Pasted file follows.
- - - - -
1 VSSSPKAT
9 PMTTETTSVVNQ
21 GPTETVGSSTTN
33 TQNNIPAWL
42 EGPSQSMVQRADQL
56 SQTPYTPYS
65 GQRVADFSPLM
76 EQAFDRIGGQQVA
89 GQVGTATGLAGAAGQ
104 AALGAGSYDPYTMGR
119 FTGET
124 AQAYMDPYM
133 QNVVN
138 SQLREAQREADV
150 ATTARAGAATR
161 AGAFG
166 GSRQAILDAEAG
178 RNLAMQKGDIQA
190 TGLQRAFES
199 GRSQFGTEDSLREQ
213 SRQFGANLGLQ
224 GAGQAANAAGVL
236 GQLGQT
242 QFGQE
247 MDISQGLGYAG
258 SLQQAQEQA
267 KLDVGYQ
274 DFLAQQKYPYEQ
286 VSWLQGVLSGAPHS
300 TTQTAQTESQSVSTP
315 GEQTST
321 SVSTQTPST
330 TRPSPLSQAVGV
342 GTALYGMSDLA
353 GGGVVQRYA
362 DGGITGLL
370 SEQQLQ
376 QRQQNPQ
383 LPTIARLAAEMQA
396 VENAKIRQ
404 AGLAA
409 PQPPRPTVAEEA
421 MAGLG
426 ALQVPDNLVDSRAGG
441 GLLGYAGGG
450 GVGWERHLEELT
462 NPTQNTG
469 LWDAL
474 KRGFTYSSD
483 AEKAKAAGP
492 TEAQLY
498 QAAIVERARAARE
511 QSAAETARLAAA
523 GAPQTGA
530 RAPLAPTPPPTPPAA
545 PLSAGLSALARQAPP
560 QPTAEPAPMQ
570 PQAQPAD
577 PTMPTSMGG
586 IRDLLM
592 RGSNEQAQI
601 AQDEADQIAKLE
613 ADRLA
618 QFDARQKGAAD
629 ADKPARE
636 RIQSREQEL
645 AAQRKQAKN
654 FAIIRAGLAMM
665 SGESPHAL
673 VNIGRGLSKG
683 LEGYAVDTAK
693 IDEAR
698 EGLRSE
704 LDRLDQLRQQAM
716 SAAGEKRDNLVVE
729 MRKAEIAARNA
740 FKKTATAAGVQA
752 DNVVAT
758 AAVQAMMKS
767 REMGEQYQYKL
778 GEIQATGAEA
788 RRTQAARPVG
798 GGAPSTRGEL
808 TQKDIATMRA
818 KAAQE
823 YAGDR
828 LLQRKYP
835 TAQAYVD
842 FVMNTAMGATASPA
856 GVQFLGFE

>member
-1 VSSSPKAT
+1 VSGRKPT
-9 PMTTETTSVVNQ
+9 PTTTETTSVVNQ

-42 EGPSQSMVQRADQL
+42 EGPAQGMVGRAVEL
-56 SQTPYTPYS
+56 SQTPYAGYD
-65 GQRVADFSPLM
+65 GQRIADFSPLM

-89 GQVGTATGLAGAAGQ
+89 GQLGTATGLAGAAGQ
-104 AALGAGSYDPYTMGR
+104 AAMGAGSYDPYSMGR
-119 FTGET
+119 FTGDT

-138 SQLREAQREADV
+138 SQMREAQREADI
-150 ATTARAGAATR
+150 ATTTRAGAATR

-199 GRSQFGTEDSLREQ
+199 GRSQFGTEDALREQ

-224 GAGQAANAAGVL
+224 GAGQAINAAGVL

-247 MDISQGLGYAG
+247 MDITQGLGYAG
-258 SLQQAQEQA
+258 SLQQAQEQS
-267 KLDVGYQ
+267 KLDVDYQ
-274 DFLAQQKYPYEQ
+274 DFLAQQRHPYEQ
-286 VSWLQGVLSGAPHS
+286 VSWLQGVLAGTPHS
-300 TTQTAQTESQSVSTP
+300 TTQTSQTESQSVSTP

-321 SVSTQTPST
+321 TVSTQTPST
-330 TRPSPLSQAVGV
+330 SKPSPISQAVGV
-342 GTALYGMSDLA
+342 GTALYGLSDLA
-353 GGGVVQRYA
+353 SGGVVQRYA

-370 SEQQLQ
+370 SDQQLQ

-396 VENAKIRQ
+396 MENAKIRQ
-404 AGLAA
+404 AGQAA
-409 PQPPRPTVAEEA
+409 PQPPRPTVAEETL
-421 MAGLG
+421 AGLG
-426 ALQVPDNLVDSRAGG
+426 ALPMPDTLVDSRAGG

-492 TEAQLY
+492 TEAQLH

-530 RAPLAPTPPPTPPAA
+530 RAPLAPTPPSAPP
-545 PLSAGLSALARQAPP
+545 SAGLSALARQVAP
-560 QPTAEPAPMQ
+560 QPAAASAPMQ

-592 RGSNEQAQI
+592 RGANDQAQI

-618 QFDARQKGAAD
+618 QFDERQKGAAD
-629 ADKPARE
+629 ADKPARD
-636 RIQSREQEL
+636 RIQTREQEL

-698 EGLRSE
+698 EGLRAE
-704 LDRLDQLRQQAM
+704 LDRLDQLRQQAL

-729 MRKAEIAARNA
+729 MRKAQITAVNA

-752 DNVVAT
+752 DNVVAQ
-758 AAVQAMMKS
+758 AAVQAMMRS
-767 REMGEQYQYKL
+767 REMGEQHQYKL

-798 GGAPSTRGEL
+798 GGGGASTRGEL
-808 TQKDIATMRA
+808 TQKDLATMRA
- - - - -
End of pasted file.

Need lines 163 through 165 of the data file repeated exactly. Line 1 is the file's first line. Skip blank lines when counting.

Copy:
+636 RIQTREQEL

-698 EGLRSE
+698 EGLRAE